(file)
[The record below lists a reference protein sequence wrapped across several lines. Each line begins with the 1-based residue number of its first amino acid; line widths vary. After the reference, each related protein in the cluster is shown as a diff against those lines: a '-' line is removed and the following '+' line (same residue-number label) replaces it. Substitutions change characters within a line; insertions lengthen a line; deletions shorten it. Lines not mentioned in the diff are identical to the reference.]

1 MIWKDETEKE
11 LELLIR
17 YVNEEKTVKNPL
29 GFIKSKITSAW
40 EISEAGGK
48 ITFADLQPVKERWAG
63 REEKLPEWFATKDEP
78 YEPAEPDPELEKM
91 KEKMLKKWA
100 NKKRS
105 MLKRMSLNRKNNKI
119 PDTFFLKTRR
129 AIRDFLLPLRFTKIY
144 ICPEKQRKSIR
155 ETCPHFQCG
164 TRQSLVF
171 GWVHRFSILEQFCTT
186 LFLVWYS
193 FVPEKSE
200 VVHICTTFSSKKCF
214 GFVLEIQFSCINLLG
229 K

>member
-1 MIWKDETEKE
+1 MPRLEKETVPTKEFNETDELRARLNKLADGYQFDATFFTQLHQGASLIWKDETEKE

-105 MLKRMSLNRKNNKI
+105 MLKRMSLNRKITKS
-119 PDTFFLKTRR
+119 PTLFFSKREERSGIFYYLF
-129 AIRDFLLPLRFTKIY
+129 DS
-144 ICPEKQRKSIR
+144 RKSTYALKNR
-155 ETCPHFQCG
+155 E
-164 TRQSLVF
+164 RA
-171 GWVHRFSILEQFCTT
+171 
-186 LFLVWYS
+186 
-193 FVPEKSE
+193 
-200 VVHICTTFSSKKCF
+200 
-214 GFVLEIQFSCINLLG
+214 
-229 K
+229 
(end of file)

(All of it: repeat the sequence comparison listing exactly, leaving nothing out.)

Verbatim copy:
[The record below lists a reference protein sequence wrapped across several lines. Each line begins with the 1-based residue number of its first amino acid; line widths vary. After the reference, each related protein in the cluster is shown as a diff against those lines: a '-' line is removed and the following '+' line (same residue-number label) replaces it. Substitutions change characters within a line; insertions lengthen a line; deletions shorten it. Lines not mentioned in the diff are identical to the reference.]

1 MIWKDETEKE
11 LELLIR
17 YVNEEKTVKNPL
29 GFIKSKITSAW
40 EISEAGGK
48 ITFADLQPVKERWAG
63 REEKLPEWFATKDEP
78 YEPAEPDPELEKM
91 KEKMLKKWA
100 NKKRS
105 MLKRMSLNRKNNKI
119 PDTFFLKTRR
129 AIRDFLLPLRFTKIY
144 ICPEKQRKSIR
155 ETCPHFQCG
164 TRQSLVF
171 GWVHRFSILEQFCTT
186 LFLVWYS
193 FVPEKSE
200 VVHICTTFSSKKCF
214 GFVLEIQFSCINLLG
229 K

>member
-1 MIWKDETEKE
+1 MPRLEKETVPTKEFNETDELRARLNKLADGYQFDATFFTQLHQGASLIWKDETEKE

-105 MLKRMSLNRKNNKI
+105 MLKRMSLNRKITKS
-119 PDTFFLKTRR
+119 PTLFFSKREERSGIFYYLF
-129 AIRDFLLPLRFTKIY
+129 DS
-144 ICPEKQRKSIR
+144 RKSTYALKNR
-155 ETCPHFQCG
+155 E
-164 TRQSLVF
+164 RA
-171 GWVHRFSILEQFCTT
+171 
-186 LFLVWYS
+186 
-193 FVPEKSE
+193 
-200 VVHICTTFSSKKCF
+200 
-214 GFVLEIQFSCINLLG
+214 
-229 K
+229 